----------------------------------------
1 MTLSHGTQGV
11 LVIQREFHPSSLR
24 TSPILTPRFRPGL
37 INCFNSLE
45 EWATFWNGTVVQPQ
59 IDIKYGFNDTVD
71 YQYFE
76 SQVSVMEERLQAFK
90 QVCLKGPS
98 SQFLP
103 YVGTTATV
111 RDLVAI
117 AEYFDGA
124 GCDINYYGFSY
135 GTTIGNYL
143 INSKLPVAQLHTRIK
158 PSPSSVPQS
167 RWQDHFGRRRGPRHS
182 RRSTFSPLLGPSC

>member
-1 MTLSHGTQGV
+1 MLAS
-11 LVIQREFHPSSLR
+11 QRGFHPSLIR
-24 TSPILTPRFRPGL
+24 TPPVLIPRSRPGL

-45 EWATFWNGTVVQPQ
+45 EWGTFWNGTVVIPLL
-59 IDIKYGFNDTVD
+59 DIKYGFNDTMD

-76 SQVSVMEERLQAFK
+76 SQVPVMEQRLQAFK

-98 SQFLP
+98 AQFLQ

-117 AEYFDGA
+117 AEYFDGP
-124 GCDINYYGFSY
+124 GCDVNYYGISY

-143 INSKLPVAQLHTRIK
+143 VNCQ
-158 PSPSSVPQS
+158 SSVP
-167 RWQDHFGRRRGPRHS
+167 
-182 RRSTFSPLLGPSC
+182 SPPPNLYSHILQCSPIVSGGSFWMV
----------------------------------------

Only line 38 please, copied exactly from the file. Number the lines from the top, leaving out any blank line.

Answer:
+124 GCDVNYYGISY